Is heavy rain going to affect the IOTA dx-pedition at NA-178 ? To find out, go the Map Navigation page, and in the 'Select Map by Name' box, choose 'IOTA' > 'NA-178' > 'Go'. When the map opens, click 'Tools' > 'Weather' > 'Weather Radars'. When the tool page opens, click the colored spot corresponding to the pin you have just placed on the map. The chart will then list the 5 nearest Doppler Radar sites to that spot. Click the aeroplane-icon next to the entry you are interested in, and a new browser will open and connect to the radar image-server for your answer.

To see whether two radio coverage areas overlap:
A rover station on Black Mountain,CA has a microwave transmitter that reaches the horizon. You live in San Jose, and have a range on that band of about 150 miles. Do these coverages overlap? Could a rover drive to a point where he could talk to both of you ? To find out, add a pin for San Jose as before. Add another pin for 'Mountains' > 'Black Mtn,CA'. Click 'Tools' > 'Horizon', where we see that Black Mountain has a height of 6216 feet. Entering that value in the 'Height of Eye' box tells us that the distance to the horizon is approx 106 miles. Click 'Tools' > 'Pin Rings', enter 106 in the Range Distance box, and click the colored spot corresponding to the pin color for Black Mountain. A range-ring of that distance is plotted. Enter 150 in the Range Distance box, and click the colored spot corresponding to the pin color for San Jose. A range ring for your transmitter range is plotted: they just overlap. Click the 'Road' button to turn on the 'Roads' foreground overlay, and you'll see that I5 would be the route for the rover station to choose.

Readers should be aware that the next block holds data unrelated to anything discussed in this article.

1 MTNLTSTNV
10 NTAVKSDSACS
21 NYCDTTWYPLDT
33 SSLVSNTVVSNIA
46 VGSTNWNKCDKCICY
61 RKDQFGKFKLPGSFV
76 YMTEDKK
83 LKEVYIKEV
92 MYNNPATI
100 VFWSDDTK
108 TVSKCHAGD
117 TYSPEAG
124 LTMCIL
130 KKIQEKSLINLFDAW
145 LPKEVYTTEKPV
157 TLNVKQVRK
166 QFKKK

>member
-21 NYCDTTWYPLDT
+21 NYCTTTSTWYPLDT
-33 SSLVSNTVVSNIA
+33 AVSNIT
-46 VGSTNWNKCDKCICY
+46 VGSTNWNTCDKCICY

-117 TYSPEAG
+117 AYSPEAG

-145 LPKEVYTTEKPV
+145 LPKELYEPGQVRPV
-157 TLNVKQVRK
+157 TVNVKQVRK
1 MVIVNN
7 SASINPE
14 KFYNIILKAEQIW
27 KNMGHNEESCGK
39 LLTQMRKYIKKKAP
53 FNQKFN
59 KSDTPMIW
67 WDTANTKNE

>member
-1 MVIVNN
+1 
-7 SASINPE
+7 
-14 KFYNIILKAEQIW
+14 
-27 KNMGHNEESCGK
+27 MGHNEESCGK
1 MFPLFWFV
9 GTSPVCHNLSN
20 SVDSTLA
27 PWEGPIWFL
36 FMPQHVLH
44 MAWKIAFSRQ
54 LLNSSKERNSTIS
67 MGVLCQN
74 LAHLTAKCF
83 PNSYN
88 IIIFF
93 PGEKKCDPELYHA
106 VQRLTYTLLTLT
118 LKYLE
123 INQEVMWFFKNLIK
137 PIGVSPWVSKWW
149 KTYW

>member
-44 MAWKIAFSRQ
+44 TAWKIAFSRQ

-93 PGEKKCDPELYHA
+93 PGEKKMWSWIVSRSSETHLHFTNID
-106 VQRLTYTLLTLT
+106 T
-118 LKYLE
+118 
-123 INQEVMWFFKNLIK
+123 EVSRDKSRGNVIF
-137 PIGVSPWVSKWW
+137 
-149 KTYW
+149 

To get a satellite photo of the current positon of a mobile station:
A mobile station calls you and reports his position as 120.17W, 39.09N. He describes the area he is in, but you'd like to see for yourself. To do that, go to the Map Navigation page and enter '120.17', '39.09' in the entry areas of the 'Select Map by Position' box. Click 'Go' and the map is loaded, with a pin at that point. Click 'Tools' > 'TerraServer', and when the tool page opens, click the colored spot corresponding to the pin color for the mobile station's position. A new browser will open with a satellite image of the Lake Tahoe coast, near Homewood.